Dubai plays host to OECD conference

International government & business leaders converge on Dubai today ahead of the opening of the first OECD conference ever to be held in the Middle East.

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By  Rob Corder Published  January 15, 2001

International government and business leaders will converge on Dubai today ahead of the opening of the first Organization for Economic Co-operation and Development (OECD) conference ever to be held in the Middle East.

Conference participants will review developments in a number of areas relevant to electronic commerce, including security, privacy, content, taxation, pricing, standards and intellectual property rights.

There will also be fringe meetings to discuss issues such as regulatory reform in the telecommunications sector, alternative dispute resolution mechanisms in e-commerce, the taxation of e-commerce and ways of bridging the digital divide.

The conference will not produce any official recommendations, as participants will be present in a personal capacity and not as government representatives. But it will serve to clarify the issues and establish where there is a consensus as to how world wide co-ordination in these areas can be advanced, said the OECD.

Coordinating the conference from Dubai’s end is Saeed Al Muntafiq, CEO for Dubai Media City. His personal aim is to raise the profile of the Middle East’s role in the New Economy among the visiting government and business leaders. "We have tried to bring a wide variety of views through the selection of policy-shapers from around the world and from various organizations, and we are certain that their discussions over January 16 and 17, 2001, will add value to this region and help us formulate a strategy which will see us as a crucial and integral part of the New World Economy," he said.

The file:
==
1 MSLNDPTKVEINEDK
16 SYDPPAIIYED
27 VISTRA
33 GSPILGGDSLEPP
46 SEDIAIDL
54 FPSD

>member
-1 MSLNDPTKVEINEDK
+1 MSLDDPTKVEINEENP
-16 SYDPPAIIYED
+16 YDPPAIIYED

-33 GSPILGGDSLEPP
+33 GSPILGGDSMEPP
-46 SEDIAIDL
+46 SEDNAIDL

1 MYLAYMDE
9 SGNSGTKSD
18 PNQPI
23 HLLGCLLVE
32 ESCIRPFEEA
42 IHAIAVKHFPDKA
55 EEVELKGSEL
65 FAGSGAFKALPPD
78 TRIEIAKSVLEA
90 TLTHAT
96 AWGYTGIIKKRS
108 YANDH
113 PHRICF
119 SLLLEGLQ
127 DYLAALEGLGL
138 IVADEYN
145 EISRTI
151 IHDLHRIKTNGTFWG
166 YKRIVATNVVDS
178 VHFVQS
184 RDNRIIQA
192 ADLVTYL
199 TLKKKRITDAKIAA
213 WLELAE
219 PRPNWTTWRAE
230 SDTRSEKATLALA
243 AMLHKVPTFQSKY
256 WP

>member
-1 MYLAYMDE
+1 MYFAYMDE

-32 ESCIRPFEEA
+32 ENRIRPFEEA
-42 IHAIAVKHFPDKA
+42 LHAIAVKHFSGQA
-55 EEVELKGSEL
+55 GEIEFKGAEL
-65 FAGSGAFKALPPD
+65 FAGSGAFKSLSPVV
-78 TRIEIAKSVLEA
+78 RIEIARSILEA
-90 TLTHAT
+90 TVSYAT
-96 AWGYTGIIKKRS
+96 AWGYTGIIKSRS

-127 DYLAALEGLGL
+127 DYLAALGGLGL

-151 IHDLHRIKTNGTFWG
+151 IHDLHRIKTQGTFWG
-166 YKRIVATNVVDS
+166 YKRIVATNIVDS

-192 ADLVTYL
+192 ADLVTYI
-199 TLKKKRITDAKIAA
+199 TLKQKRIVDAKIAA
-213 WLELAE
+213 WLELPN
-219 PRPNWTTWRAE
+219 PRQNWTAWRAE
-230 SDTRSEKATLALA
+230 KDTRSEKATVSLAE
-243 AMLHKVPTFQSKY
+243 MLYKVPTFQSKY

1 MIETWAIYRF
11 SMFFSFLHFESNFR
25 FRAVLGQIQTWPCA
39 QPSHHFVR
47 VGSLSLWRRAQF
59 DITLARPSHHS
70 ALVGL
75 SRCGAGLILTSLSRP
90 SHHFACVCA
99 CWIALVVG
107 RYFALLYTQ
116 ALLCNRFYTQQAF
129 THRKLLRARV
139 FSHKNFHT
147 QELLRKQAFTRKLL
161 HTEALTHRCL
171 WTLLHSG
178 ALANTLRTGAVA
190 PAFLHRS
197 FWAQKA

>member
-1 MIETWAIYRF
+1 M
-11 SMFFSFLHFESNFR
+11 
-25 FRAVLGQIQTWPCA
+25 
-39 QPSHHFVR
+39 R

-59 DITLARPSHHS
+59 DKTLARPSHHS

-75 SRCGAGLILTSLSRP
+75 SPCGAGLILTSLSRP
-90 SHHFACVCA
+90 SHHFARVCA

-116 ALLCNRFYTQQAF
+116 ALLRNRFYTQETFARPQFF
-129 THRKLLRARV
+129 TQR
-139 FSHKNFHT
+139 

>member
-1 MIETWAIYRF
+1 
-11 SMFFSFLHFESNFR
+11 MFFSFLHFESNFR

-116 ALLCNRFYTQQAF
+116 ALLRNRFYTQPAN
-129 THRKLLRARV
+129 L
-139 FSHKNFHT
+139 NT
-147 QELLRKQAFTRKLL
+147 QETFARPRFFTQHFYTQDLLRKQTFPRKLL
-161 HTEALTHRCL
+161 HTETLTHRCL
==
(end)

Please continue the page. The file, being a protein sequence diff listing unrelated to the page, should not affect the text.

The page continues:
The choice of Dubai as host for an OECD conference demonstrates the organisation’s desire to expand its membership to developing markets. There is not a single Middle East country currently within the OECD’s 30 members.

Membership of the OECD is granted to countries that adhere to the organisation’s founding principles: “an open market economy, democratic pluralism and respect for human rights.”

In addition, according to the OECD charter, members must agree to participate in an exercise called "peer review," which sees member countries openly and honestly assessing each other’s performance. The peer review is based on “transparency, explanation, and, when needed, self-criticism by the countries examined,” says the OECD.

As well as their omission from the OECD’s member list, no GCC countries participate in the OECD’s Centre for Cooperation with Non-Members. Here, the rules of engagement are more relaxed, allowing a far broader spectrum of countries to join.

Participants include: Albania, Armenia, Argentina, Azerbaijan, Belarus, Bosnia-Herzegovina, Brazil, Bulgaria, Chile, China, Colombia, Croatia, Egypt, Estonia, Former Yugosloav Republic of Macedonia (FYROM), Georgia, Hong Kong, China, India, Indonesia, Israel, Kazakhstan, Kyrgyz Republic, Latvia, Lithuania, Malaysia, Moldova, Mongolia, Morocco, Peru, Romania, Russian Federation, Singapore, Slovak Republic, Slovenia, South Africa, Chinese Taipei, Tajikistan, Thailand, Turkmenistan, Ukraine, Uzbekistan, Venezuela, and Vietnam.

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